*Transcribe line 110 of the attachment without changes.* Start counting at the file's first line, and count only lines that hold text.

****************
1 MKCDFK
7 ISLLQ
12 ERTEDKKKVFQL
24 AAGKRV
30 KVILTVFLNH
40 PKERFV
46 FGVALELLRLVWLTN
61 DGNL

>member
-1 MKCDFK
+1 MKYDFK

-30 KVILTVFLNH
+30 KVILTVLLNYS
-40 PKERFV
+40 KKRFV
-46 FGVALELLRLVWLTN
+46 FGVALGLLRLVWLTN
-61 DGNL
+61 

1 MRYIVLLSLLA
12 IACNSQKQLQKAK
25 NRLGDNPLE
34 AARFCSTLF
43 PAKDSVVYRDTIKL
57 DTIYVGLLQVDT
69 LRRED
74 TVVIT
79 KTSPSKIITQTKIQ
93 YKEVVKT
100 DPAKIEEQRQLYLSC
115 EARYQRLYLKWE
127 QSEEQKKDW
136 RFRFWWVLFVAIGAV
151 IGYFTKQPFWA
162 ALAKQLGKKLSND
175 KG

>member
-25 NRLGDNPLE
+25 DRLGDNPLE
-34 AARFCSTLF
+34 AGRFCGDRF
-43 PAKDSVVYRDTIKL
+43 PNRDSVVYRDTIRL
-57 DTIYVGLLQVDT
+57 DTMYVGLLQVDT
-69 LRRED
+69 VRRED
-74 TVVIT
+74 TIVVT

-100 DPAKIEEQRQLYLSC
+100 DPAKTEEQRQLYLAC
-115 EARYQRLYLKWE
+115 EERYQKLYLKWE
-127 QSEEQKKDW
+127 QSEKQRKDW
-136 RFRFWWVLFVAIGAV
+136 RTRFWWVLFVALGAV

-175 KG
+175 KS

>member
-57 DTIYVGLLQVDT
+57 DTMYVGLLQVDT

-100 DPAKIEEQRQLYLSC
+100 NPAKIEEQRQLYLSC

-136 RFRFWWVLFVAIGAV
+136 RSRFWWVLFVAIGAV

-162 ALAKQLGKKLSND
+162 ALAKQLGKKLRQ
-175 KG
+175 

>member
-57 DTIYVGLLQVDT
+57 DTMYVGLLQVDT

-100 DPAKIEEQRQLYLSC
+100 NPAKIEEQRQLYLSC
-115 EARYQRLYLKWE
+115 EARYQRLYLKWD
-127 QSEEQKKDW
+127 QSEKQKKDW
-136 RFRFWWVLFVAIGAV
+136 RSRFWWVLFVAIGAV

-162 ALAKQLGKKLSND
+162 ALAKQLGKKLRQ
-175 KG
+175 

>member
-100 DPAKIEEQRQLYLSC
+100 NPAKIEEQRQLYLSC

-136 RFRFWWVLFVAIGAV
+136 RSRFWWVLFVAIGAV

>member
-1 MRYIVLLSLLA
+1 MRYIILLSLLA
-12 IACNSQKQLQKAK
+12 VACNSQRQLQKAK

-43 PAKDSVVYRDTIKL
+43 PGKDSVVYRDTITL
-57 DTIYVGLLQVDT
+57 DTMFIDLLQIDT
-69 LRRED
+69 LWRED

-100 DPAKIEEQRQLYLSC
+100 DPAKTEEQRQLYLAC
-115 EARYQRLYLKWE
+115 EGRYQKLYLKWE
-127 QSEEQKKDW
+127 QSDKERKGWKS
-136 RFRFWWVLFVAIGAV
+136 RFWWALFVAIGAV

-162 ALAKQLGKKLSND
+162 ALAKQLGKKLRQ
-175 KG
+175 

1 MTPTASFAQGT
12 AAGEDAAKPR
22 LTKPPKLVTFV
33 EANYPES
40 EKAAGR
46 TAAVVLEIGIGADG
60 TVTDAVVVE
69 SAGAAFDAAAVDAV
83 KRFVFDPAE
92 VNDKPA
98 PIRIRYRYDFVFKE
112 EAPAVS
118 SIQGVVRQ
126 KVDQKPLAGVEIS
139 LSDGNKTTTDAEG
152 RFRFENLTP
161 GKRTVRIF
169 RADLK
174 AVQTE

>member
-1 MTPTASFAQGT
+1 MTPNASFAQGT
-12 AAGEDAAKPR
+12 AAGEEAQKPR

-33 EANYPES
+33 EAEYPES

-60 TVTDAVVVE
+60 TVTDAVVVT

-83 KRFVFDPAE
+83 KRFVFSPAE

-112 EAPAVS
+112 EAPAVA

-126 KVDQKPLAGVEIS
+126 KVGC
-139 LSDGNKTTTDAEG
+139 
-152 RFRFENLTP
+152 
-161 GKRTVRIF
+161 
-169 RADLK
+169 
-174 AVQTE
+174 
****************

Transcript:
-162 ALAKQLGKKLSND